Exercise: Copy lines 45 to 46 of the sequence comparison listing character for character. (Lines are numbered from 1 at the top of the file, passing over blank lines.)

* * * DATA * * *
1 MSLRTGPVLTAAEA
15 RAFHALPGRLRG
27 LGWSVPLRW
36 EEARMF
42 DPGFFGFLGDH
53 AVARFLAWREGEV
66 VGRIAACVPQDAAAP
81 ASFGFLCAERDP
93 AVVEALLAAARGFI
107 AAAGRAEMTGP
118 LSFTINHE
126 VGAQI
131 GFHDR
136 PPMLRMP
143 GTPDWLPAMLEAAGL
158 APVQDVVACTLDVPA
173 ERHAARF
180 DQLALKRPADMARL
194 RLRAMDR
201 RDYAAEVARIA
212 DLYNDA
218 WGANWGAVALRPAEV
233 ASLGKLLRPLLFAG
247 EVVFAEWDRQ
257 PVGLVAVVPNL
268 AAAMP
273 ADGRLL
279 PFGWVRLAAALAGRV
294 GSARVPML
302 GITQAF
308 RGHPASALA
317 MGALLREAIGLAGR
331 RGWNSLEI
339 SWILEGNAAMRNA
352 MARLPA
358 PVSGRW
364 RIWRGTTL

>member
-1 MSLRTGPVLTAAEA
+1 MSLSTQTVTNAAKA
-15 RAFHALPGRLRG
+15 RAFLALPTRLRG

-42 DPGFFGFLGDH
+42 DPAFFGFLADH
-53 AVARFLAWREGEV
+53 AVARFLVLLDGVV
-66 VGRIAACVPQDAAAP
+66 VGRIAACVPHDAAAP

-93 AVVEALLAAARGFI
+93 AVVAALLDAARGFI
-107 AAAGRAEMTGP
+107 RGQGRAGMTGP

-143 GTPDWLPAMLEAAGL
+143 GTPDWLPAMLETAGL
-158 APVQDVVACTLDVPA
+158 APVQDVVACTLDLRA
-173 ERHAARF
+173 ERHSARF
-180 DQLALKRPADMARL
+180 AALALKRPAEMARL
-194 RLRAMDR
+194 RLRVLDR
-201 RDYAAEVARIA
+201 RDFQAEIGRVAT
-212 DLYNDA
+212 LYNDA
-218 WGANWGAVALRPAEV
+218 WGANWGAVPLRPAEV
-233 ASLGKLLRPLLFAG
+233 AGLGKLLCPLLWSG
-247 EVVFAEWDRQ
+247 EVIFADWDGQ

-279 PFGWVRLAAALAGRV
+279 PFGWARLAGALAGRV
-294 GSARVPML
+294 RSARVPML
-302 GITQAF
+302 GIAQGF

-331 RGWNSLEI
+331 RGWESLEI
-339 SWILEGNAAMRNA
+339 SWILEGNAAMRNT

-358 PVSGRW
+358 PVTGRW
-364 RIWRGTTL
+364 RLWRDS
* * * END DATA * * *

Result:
-53 AVARFLAWREGEV
+53 AVARFLVLLDGVV